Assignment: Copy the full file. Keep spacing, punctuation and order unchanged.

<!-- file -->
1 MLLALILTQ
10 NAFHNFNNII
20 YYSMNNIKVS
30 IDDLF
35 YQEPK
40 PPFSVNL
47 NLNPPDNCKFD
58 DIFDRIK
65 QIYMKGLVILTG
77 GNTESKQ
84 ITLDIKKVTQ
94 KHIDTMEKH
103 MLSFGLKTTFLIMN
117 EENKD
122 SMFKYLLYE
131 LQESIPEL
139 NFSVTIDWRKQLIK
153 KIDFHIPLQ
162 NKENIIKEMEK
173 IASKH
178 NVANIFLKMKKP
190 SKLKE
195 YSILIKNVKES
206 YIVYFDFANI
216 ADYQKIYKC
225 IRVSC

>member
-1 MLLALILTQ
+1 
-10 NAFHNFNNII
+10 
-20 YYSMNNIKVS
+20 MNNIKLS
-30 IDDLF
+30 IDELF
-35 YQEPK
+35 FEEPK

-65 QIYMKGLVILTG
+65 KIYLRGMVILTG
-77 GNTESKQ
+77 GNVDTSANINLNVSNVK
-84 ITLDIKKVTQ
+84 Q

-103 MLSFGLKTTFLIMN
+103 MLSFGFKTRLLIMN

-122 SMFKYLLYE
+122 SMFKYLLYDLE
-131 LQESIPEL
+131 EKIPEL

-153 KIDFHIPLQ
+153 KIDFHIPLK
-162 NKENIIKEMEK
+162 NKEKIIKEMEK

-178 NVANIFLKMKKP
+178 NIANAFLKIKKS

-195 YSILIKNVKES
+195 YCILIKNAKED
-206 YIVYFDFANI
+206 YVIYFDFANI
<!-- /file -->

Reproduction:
1 MLLALILTQ
10 NAFHNFNNII
20 YYSMNNIKVS
30 IDDLF
35 YQEPK
40 PPFSVNL
47 NLNPPDNCKFD
58 DIFDRIK
65 QIYMKGLVILTG
77 GNTESKQ
84 ITLDIKKVTQ
94 KHIDTMEKH
103 MLSFGLKTTFLIMN
117 EENKD
122 SMFKYLLYE
131 LQESIPEL
139 NFSVTIDWRKQLIK
153 KIDFHIPLQ
162 NKENIIKEMEK
173 IASKH
178 NVANIFLKMKKP
190 SKLKE
195 YSILIKNVKES
206 YIVYFDFANI
216 ADYQKIYKC
225 IRVSC

>member
-1 MLLALILTQ
+1 
-10 NAFHNFNNII
+10 
-20 YYSMNNIKVS
+20 MNNIKLS
-30 IDDLF
+30 IDELF
-35 YQEPK
+35 FEEPK

-65 QIYMKGLVILTG
+65 KIYLRGMVILTG
-77 GNTESKQ
+77 GNVDTSANINLNVSNVK
-84 ITLDIKKVTQ
+84 Q

-103 MLSFGLKTTFLIMN
+103 MLSFGFKTRLLIMN

-122 SMFKYLLYE
+122 SMFKYLLYDLE
-131 LQESIPEL
+131 EKIPEL

-153 KIDFHIPLQ
+153 KIDFHIPLK
-162 NKENIIKEMEK
+162 NKEKIIKEMEK

-178 NVANIFLKMKKP
+178 NIANAFLKIKKS

-195 YSILIKNVKES
+195 YCILIKNAKED
-206 YIVYFDFANI
+206 YVIYFDFANI